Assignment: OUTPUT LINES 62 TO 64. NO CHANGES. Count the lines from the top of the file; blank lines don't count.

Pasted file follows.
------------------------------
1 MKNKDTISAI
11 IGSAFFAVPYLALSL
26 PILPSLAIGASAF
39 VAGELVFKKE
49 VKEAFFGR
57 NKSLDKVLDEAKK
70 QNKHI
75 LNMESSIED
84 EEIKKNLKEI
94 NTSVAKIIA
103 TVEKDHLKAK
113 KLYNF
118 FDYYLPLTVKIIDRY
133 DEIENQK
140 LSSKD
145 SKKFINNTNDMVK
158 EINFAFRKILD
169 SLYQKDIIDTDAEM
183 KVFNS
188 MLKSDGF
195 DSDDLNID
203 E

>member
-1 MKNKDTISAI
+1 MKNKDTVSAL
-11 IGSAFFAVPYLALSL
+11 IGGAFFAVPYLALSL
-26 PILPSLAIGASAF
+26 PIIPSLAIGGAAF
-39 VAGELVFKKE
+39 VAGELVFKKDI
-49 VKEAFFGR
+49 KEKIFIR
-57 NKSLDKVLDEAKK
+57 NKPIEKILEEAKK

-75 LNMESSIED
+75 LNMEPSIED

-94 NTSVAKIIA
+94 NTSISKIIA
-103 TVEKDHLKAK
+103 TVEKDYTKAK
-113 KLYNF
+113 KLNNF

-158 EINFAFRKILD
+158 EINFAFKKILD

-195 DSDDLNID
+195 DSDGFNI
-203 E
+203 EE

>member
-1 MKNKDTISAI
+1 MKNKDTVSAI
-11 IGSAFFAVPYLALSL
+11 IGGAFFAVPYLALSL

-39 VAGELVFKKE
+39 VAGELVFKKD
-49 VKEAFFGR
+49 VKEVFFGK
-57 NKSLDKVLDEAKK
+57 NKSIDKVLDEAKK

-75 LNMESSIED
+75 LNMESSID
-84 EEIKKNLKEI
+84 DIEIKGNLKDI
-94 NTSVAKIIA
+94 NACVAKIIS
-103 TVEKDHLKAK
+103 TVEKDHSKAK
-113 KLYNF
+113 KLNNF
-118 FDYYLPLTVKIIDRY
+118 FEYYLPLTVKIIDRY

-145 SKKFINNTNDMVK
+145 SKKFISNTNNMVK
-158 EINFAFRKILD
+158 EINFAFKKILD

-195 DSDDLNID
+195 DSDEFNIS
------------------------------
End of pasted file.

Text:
+75 LNMESSID
-84 EEIKKNLKEI
+84 DIEIKGNLKDI